Am I Alone in Thinking...? : Unpublished Letters to the Editor, Hardback

Am I Alone in Thinking...? : Unpublished Letters to the Editor Hardback

Edited by Iain Hollingshead

Illustrated by Matt

3.5 out of 5 (3 ratings)


Readers of the 'brilliant Telegraph Letters page', as Ian Hislop recently lauded it, will be fondly aware of the eclectic combination of learned wisdom, wistful nostalgia and robust good sense that characterise its correspondence.

But what of the 95 per cent of the paper's huge postbag which never sees the light of day?

Some of the best letters inevitably arrive too late for the 24/7 news cycle, or don't quite fit with the rest of the day's selection.

Others are just a little too whimsical, or indeed too risque, to publish in a serious newspaper. And more than a few are completely and utterly (and wonderfully) mad, such as the missives you'll find within these pages from someone who signs himself merely as "M", and believes himself to be the head of MI6.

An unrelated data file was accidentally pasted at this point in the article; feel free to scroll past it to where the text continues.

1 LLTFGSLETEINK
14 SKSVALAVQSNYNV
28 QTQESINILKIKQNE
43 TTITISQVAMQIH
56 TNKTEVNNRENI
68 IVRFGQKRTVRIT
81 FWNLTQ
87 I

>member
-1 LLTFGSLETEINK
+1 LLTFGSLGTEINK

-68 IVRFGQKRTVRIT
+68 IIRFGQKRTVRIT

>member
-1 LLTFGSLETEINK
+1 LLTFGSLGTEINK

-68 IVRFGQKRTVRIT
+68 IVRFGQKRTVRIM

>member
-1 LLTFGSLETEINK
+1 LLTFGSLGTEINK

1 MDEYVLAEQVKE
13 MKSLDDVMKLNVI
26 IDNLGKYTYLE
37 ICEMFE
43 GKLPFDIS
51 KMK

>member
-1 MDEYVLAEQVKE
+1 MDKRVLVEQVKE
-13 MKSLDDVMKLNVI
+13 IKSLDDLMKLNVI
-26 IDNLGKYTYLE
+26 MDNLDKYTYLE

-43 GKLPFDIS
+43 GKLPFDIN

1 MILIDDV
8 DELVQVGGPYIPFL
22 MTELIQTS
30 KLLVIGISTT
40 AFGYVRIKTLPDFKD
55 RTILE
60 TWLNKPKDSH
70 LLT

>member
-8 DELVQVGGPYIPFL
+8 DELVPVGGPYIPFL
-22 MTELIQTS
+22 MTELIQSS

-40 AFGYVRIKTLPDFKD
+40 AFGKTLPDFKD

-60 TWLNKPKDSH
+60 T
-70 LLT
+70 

Now, the Telegraph gives the authors of these unpublished letters the stage at last.

Baffled, furious, defiant, mischievous, they inveigh and speculate on every subject under the sun, from the rubbish on television these days to the venality of our MPs, from Kate Winslet's decolletage to this country's unhealthy obsession with marmalade. All those Telegraph readers who wondered if anyone else had noticed that the lunatics had finally taken over the asylum and sat down to write to their favourite newspaper to test the waters - they need howl into the void no longer.

They are not alone.


  • Format: Hardback
  • Pages: 192 pages, illustrations
  • Publisher: Aurum Press Ltd
  • Publication Date:
  • Category: Humour collections & anthologies
  • ISBN: 9781845135027



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Showing 1 - 3 of 3 reviews.

Review by

Entertaining diverse collection of recent letters to the Daily Telegraph ranging from the droll to the deranged.

Review by

Generally amusing with a few brilliant ones.

Review by

Entertaining book with some gems of pure Tumbridge Wellsisms. Remember though they are letters to the Telegraph, and thus written by Telegraph readers, not your most PC subsection of society.